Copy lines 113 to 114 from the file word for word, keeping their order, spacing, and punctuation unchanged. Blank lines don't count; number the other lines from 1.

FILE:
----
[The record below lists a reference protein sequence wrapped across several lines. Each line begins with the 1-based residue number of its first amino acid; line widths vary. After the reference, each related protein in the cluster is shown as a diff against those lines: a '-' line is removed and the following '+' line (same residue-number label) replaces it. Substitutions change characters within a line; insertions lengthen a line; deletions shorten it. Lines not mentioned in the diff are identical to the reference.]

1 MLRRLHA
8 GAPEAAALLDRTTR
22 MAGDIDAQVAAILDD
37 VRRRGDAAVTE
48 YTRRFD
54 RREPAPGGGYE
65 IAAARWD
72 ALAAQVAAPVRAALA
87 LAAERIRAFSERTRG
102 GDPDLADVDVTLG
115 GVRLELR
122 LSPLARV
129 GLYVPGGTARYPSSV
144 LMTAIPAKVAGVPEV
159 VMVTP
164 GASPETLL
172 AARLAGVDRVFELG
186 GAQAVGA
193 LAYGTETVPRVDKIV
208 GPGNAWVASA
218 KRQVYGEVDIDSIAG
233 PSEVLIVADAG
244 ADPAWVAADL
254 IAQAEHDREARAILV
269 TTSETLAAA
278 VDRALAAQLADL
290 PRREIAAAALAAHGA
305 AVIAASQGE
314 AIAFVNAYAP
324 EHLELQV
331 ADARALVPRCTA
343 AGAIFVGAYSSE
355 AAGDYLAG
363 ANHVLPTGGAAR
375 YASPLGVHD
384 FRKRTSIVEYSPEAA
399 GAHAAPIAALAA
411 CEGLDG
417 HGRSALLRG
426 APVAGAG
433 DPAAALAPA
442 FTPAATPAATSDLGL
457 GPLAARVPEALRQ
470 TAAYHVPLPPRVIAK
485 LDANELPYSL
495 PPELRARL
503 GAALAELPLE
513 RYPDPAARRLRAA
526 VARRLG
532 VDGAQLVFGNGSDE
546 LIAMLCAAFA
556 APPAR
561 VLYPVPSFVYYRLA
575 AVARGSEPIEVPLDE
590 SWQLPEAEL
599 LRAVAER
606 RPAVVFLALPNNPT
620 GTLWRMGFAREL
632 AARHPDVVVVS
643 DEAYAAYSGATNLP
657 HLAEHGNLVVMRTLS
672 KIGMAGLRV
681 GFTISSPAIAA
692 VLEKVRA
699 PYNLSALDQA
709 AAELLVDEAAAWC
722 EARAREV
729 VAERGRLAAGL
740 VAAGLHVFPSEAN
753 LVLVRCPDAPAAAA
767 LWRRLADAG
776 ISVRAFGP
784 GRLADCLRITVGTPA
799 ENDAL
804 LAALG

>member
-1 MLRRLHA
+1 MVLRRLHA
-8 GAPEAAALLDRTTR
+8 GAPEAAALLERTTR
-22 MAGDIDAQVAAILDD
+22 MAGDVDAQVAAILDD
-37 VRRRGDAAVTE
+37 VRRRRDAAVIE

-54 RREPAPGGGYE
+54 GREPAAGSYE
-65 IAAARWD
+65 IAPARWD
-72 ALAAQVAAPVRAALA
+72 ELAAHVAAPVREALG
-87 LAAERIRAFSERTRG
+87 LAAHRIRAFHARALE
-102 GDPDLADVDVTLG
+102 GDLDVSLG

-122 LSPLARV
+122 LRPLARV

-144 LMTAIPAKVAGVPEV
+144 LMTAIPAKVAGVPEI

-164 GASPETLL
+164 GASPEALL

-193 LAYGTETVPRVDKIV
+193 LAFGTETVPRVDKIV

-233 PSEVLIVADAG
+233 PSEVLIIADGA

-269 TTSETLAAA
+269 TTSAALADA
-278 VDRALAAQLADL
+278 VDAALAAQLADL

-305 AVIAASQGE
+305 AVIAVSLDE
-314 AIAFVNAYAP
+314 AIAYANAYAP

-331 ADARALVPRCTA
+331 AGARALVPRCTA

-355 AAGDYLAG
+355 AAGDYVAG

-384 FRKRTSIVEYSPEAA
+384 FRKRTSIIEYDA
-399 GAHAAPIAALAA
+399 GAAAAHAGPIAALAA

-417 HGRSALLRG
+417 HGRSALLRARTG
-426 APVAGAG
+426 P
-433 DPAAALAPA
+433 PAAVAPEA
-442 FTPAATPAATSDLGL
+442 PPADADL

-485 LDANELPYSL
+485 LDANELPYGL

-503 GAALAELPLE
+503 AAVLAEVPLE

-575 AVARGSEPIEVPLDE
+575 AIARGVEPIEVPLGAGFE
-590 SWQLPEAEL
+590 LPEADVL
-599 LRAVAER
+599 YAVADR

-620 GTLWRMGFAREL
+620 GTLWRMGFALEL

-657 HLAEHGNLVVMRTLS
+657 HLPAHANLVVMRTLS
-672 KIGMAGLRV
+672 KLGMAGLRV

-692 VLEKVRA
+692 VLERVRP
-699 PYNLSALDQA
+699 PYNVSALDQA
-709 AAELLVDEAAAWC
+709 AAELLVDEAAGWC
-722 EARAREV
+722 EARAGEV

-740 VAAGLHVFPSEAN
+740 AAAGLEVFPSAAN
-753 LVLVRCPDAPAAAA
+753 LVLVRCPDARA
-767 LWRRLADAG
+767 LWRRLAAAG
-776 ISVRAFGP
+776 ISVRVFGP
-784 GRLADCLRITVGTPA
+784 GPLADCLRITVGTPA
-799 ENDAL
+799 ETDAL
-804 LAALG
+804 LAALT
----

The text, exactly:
+314 AIAYANAYAP

-331 ADARALVPRCTA